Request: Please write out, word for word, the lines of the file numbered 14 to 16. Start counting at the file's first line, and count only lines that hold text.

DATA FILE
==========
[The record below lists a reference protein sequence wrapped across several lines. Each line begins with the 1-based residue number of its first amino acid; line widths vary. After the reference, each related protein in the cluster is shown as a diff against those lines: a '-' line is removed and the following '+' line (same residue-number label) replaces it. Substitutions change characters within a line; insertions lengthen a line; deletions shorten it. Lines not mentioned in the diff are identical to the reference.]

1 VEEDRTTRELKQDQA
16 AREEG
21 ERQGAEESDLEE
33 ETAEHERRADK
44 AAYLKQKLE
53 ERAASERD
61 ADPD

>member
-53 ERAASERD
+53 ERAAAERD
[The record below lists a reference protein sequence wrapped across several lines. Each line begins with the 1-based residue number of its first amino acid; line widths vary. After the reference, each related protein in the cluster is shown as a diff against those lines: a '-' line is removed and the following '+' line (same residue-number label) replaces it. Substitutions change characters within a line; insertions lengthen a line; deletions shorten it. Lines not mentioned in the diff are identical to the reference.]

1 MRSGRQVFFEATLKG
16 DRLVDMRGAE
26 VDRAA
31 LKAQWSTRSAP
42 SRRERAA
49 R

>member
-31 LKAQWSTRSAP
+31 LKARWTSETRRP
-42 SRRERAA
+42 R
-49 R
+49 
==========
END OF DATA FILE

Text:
16 DRLVDMRGAE
26 VDRAA
31 LKAQWSTRSAP